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Showing posts from March 17, 2013

“A Fine Suit of Clothes” Exhibit about Book Bindings Opens in Jackson Library: Noted Book Artist and Historian to Speak April 16

When the anonymous author of Commercial Bookbindings, a historical sketch and description of an exhibition at the Grolier Club, New York, wrote in 1894, “Nobody thought of expecting the publisher to throw in a fine suit of clothes with the book,” he was commenting on the early years of what was to be the golden age of American book cover design.  The period from 1880-1920 saw the rise and decline in the use of artist/designers, and the astonishing results they could achieve with colored cloth, a few colors of ink, gold and silver, and a canvas the size of a book cover.  The Charles Adams American Trade Binding Collection at the University Libraries has a large selection of bindings concentrating on this period and particularly its zenith, from 1890-1910.

To celebrate its collection and to accompany the new exhibit entitled "A Fine Suit of Clothes: American Publishers' Bindings, 1880-1920: A Progressive Exhibition,"   the University Libraries are sponsoring a presentatio…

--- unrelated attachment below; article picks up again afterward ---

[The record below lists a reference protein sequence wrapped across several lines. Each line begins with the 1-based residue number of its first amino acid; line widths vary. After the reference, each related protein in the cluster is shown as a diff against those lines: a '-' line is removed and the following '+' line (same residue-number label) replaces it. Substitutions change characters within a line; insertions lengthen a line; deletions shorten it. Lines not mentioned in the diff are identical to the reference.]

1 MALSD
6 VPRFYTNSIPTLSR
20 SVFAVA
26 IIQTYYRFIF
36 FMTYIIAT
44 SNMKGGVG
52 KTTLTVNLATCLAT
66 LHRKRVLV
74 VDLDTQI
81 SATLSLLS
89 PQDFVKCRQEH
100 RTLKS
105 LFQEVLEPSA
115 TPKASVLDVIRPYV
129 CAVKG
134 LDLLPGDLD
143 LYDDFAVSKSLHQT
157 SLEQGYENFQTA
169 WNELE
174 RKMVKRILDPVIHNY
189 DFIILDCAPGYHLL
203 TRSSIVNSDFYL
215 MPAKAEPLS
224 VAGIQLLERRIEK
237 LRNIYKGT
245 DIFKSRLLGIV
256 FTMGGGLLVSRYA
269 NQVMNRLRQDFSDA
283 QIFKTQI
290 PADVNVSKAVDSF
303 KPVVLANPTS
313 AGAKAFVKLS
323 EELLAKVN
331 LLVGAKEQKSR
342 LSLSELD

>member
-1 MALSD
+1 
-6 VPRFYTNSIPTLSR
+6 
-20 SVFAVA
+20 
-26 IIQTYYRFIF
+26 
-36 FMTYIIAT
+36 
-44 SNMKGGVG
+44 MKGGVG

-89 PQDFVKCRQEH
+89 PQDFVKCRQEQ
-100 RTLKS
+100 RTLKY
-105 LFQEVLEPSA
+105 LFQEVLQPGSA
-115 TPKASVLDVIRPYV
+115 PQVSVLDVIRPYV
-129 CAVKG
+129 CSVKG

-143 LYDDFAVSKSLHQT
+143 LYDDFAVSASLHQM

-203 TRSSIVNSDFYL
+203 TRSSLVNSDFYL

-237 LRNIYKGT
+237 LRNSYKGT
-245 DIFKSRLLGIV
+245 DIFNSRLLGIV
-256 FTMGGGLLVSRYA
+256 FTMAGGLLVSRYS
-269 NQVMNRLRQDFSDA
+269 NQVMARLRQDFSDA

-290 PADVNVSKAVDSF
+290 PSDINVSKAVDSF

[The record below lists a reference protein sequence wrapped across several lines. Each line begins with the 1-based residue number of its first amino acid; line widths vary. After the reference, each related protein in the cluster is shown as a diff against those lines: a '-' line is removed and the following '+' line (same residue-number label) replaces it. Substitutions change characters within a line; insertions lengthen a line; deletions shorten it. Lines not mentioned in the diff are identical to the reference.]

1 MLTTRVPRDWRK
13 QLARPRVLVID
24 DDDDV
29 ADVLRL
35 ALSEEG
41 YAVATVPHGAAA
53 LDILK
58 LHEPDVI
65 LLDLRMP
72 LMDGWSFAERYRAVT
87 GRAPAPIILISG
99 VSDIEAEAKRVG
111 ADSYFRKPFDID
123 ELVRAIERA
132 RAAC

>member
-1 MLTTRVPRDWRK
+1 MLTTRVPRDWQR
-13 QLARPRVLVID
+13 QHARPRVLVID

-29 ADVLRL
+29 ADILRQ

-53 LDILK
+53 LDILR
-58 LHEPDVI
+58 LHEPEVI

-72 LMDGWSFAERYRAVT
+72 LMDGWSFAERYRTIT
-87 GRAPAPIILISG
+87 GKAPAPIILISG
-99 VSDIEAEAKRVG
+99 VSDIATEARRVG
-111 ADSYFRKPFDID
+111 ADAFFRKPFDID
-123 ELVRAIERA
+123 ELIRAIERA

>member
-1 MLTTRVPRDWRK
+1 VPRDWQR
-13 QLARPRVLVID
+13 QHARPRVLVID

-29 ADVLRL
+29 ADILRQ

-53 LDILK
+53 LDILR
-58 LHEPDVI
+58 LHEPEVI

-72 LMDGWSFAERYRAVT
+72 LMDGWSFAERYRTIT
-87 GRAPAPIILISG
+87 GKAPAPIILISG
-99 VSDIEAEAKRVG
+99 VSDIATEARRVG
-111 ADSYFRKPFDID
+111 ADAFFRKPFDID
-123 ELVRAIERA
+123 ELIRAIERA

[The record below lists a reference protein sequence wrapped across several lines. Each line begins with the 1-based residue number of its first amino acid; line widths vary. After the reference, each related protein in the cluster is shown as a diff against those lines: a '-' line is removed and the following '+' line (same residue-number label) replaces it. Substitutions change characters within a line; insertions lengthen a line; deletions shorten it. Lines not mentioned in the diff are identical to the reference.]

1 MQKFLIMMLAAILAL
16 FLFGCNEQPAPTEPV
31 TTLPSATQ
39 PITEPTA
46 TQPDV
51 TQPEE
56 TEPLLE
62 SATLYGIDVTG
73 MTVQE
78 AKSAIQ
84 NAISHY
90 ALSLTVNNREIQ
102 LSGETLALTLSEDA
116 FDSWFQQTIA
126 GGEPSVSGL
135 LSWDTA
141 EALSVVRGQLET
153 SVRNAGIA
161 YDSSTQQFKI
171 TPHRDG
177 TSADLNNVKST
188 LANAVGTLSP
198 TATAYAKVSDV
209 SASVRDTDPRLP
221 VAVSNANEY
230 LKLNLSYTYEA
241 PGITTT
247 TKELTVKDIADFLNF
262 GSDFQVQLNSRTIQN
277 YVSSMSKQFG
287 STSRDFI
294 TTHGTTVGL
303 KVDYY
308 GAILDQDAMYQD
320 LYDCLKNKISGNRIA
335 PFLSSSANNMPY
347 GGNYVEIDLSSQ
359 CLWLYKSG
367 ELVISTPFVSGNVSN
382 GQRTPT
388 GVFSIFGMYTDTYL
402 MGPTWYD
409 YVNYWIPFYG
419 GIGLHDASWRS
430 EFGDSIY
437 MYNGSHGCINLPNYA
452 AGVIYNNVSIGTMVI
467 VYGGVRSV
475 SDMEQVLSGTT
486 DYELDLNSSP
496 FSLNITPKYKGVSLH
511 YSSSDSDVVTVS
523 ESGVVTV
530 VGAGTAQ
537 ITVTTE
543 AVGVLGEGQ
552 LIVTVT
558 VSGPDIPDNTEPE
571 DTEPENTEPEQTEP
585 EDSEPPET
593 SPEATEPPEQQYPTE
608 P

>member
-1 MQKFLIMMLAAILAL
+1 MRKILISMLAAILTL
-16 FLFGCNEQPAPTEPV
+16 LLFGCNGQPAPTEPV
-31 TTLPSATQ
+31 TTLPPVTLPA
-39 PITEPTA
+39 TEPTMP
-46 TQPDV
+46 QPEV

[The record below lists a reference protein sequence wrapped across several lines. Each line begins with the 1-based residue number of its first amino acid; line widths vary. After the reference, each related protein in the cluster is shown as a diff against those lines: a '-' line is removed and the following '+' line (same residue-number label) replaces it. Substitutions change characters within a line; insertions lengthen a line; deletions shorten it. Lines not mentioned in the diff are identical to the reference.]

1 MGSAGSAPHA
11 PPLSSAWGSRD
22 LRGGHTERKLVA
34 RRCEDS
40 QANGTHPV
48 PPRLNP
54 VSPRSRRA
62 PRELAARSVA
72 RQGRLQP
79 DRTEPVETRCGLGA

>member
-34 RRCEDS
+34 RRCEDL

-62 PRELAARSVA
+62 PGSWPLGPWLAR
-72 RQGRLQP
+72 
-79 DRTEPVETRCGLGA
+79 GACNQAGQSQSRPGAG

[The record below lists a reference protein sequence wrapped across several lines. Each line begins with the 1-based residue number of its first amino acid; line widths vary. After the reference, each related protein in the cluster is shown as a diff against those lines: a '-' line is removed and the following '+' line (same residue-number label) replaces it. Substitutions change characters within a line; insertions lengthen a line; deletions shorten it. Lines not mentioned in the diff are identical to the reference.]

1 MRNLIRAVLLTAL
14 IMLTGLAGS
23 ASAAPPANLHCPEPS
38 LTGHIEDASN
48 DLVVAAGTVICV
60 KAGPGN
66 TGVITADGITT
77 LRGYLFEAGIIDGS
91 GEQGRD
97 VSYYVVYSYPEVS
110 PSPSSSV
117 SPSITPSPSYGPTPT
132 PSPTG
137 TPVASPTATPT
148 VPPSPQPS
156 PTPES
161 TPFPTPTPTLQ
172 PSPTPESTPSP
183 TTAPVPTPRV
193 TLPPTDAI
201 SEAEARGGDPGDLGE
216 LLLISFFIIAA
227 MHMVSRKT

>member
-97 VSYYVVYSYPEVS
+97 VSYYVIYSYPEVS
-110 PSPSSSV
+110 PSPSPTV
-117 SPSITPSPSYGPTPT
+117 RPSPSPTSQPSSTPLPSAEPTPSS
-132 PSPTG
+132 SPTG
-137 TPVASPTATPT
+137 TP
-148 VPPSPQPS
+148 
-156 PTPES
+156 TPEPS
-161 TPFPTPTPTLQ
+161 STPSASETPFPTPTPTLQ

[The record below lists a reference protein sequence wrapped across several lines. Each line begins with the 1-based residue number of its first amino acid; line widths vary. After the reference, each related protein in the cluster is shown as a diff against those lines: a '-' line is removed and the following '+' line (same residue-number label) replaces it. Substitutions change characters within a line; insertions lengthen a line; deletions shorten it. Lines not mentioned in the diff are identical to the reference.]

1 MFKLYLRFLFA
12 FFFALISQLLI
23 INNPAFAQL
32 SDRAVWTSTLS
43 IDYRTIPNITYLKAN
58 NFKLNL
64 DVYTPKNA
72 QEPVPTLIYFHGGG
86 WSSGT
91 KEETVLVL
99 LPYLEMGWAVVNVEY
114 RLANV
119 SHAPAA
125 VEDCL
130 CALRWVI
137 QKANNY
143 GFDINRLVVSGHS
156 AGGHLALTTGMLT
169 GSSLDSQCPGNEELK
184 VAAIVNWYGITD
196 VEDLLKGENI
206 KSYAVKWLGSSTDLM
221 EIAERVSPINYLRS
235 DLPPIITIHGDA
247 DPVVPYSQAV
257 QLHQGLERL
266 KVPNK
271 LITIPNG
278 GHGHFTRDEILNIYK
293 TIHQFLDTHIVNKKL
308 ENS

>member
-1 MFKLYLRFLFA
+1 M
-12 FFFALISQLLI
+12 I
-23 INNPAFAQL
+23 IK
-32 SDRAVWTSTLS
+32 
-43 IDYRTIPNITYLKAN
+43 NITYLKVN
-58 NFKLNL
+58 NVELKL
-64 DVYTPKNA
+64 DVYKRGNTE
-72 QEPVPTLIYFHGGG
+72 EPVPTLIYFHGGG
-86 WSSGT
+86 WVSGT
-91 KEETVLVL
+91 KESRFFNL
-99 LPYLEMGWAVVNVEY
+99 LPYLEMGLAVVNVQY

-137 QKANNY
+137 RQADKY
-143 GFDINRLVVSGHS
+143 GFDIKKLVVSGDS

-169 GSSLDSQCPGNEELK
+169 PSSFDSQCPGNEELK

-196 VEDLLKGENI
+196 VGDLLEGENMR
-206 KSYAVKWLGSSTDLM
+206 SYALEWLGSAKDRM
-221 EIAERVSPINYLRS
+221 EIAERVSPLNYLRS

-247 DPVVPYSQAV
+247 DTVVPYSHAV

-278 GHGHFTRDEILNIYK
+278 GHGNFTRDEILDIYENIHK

Kathryn Stripling Byer to Appear at Jackson Library on April 10 at 4 p.m.

When native Georgian Kathryn Stripling Byer came to UNCG to embark on her MFA in Creative Writing, she recalls being somewhat anxious in the presence of those who became her teachers, and her father was somewhat suspicious of his daughter going so far away. Byer is now a poet deeply rooted in North Carolina, having adopted the state as her home years ago.   On April 10 at 4 p.m. in the Hodges Reading Room on the second floor of Jackson Library, she will return to UNCG as one of the luminaries of American poetry to discuss and read from her new book Descent.  The event is free and open to the public.

Of UNCG, Byer said upon her recent induction into the NC Literary Hall of Fame, “I realized I was where I needed to be, surrounded by mentors like Robert Watson, Fred Chappell, and the venerable Allan Tate, not to mention the young writers who became my friends.  William Pitt Root, Bertha Harris, Patricia Peters, Lawrence Judson Reynolds, Kelly Cherry, to name a few.  I have never regrett…